The coronavirus pandemic acted in Poland like calling the bluff in poker, revealing the imperfections of the theatre system. Actors employed on a full-time basis by state theatres have very low ‘base’ salaries; they are paid for the performances in which they actually participate; freelancers get paid first after the premiere and most of them do not have any social and health insurance. In March 2020, many thousands of people lost most or all of their income and sense of security.
The Ministry of Culture and National Heritage proposed assistance grants for artists (one-off and ridiculously low: less than EUR 400). In order to receive the support, artists were obliged to present a plan of making their work available on the Internet. Regrettably, the programme involved awarding procedures, which meant competition with each other, constant race, and artistic overproduction of things that were not necessarily valuable but fit in with the conservative tastes of the Ministry.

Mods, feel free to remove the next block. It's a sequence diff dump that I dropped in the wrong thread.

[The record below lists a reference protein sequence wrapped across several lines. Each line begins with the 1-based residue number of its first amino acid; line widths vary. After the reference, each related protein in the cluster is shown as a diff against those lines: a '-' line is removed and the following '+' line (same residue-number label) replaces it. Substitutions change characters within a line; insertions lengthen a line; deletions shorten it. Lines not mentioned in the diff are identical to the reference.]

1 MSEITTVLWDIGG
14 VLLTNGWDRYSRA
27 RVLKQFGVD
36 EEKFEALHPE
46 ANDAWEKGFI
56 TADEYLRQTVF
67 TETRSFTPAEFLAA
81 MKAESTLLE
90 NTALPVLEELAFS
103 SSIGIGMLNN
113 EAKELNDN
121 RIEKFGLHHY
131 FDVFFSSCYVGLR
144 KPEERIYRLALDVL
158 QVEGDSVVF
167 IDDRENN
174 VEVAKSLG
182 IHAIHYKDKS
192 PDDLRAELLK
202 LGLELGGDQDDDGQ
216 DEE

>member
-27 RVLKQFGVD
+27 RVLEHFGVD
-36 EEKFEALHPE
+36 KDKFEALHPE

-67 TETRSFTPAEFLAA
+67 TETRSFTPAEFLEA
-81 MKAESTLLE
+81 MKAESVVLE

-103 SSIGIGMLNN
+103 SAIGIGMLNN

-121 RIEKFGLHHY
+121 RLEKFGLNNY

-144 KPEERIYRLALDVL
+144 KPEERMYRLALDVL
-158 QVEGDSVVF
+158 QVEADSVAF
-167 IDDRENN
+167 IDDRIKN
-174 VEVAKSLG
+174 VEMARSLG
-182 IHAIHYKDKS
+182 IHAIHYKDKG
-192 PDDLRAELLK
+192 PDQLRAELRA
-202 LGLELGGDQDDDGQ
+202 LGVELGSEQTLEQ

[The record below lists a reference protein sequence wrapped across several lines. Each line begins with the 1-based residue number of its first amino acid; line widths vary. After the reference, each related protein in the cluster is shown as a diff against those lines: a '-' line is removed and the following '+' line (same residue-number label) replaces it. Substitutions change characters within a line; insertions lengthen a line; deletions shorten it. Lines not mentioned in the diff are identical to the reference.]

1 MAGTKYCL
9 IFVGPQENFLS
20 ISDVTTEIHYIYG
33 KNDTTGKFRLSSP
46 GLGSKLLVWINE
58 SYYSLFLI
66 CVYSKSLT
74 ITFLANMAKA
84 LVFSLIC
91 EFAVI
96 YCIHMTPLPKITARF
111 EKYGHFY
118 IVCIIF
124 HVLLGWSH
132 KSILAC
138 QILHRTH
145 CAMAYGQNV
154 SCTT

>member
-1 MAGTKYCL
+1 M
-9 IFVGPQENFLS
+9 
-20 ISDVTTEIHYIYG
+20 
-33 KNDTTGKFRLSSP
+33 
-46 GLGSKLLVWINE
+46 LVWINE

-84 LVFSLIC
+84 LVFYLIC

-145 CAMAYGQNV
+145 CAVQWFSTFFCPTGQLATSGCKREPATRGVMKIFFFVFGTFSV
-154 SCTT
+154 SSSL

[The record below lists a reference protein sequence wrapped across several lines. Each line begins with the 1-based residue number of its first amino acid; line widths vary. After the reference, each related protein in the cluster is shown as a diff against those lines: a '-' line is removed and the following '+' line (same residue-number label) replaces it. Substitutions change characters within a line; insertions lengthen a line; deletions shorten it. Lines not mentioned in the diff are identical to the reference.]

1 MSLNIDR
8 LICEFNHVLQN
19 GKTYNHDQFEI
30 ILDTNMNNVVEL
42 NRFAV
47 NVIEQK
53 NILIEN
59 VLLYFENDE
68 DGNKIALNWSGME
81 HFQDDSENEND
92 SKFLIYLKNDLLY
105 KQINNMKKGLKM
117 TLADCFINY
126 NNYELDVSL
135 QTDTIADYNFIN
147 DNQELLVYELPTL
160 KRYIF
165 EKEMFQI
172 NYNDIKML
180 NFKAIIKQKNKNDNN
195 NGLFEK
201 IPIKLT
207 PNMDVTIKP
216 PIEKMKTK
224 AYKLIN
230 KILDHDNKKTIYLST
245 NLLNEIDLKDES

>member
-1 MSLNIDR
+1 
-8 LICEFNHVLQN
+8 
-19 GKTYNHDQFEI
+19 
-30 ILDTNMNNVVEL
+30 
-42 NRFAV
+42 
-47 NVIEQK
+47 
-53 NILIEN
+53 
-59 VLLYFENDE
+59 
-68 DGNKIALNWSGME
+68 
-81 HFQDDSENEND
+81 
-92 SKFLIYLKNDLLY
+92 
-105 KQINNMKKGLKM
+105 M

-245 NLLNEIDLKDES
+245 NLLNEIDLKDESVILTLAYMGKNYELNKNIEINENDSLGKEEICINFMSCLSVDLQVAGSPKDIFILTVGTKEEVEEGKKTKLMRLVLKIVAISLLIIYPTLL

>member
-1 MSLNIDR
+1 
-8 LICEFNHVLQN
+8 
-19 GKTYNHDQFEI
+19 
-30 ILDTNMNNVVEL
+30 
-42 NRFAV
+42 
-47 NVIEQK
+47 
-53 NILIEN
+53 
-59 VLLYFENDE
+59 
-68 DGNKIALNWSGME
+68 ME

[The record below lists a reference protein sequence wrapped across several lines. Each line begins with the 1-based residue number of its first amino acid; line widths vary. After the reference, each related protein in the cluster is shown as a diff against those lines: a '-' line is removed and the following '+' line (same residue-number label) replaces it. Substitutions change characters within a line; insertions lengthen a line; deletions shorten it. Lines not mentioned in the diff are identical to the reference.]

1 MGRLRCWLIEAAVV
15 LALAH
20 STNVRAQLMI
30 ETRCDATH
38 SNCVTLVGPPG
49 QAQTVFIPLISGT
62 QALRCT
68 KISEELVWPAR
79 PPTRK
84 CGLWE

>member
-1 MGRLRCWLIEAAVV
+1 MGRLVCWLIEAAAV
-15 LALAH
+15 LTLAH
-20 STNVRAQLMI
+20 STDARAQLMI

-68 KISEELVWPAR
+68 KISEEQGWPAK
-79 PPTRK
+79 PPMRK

Two most interesting projects I’m going to discuss managed to escape this urge to be overproductive and could be considered as rehearsals for post-capitalist theatre.
First one is “Quarantine Project” by the fringe group komuna//warszawa and Studio Theatre. For money comparable with the one-off ministerial aid, artists prepared (and streamed online) performances on any subject providing that they have respected a certain number of ‘epidemic restrictions’ (e.g. using only “pandemical” props like toilet paper and pockets of rice). Nowy Theatre also escaped the compulsion of overproduction offering instead a series of witty online workshops entitled “Do it yourself”. People working in theatre (not necessarily artists) shared their unique skills with virtual audience.